Among those closely watching this week’s unfolding drama at the Fairfax-Falls Church Community Services Board are families who have loved ones live in the embattled Northern Virginia Training Center, one of five large state institutions for people with severe disabilities.
The U.S. Department of Justice has targeted four of the state institutions for closure under the theory that people with disabilities should be integrated as fully into society as possible. A proposed legal agreement reached by the state and the federal government in January is awaiting final approval before U.S. District Court Judge John Gibney in Richmond.
But many families whose children receive care in the state institutions are battling to keep them open. They believe the large institutions, with special facilities and round-the-clock intensive care, are the best places for people whose disabilities can make them a danger to themselves or others. Given Virginia’s spotty record of funding services for disabled people, these families say the Justice Department has overstepped its bounds in a fight that hinges on ideology as much as dollars and cents.
“You’re going to tell us that the state, which has a historically poor record on funding, is going to move people out into the community? It just isn’t credible,” said Peter Kinzler, 69, of Hollin Hills. He said deepening financial troubles with Fairfax County’s Community Services Board only reinforces the argument that people with disabilities could be turned out into a community whose resources for care are inadequate.
On Tuesday, the Fairfax County Board of Supervisors grilled George Braunstein, the CSB’s executive director, over a budget gap projected to widen to nearly $9.5 million in fiscal 2013, which begins July 1. But the board also endorsed a tentative course of action that could involve closing shelters, limiting services and reducing staff. Public hearings are planned beginning June 4. Braunstein said the budget gaps have been caused by huge demands for social services after the 2007-09 recession and inadequate funding commitments, primarily from the state.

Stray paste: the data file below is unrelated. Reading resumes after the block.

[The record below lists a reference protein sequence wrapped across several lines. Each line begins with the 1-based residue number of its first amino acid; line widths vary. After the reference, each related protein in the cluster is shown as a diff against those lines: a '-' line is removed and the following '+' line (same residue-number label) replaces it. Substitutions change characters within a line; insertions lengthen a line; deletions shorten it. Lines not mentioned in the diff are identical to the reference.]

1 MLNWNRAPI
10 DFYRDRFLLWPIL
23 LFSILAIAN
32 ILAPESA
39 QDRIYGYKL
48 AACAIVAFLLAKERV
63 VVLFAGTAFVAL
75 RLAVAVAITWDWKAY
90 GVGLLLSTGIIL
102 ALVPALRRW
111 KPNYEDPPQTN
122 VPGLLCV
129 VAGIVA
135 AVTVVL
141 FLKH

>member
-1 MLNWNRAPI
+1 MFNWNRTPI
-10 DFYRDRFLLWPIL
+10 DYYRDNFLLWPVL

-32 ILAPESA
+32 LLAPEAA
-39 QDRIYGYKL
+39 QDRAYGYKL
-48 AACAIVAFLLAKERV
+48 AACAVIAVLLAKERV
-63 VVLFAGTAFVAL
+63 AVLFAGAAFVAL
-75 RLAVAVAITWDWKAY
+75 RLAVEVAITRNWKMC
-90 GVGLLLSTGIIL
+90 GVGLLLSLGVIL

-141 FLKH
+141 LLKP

Some advocates for the disabled say that’s why the Justice Department should reconsider efforts to close Virginia’s largest institutions.
Virginia entered a 10-year, $2.1 billion settlement with the Justice Department that calls for closing four of Virginia’s five state institutions for the developmentally disabled and moving the residents into their own homes, their family’s homes, group homes or community-based settings. A broad coalition of groups, including the Arc of Northern Virginia, support the proposed settlement.
But Kinzler said his 37-year-old son, Jason, who has a severe neurological disorder, has received good care at the Northern Virginia Training Center since 1978. Kinzler belongs to a group of families, known as the Parents and Associates of the Northern Virginia Training Center, who are fighting efforts to close the institution.
“One, we’re very satisfied with the care. And two, we see what’s going on in the community,” Kinzler said. He said the group has raised more than $150,000 to challenge the agreement in court.
On May 9, Judge Gibney agreed to allow the families to intervene in the legal case between Virginia and the Justice Department. The families - specifically, 13 parents whose children live in Virginia’s five institutions -- have since filed a motion to dismiss the case. Their status as litigants also allows them to present evidence to show why they think their loved ones will be worse off if the state closes the training centers.
The families have also been pushing on the political front. In a March 27 letter to U.S. Attorney General Eric Holder, U.S. Reps. James P. Moran (D-Va.) and Robert W. Goodlatte (R-Va) cited the families’ concerns in objecting to the proposed legal settlement.